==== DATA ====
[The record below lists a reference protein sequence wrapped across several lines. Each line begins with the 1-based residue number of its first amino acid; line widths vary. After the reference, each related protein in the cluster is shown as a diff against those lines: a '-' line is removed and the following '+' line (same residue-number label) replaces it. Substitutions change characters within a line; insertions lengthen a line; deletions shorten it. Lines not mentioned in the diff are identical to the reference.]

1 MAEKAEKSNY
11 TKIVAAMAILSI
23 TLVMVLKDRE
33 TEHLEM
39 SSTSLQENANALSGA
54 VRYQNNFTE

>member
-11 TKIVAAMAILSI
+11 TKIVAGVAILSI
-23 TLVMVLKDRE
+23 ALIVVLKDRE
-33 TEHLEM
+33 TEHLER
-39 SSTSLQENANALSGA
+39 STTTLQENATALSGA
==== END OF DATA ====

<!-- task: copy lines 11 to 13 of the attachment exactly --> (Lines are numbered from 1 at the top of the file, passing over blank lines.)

-23 TLVMVLKDRE
+23 ALIVVLKDRE
-33 TEHLEM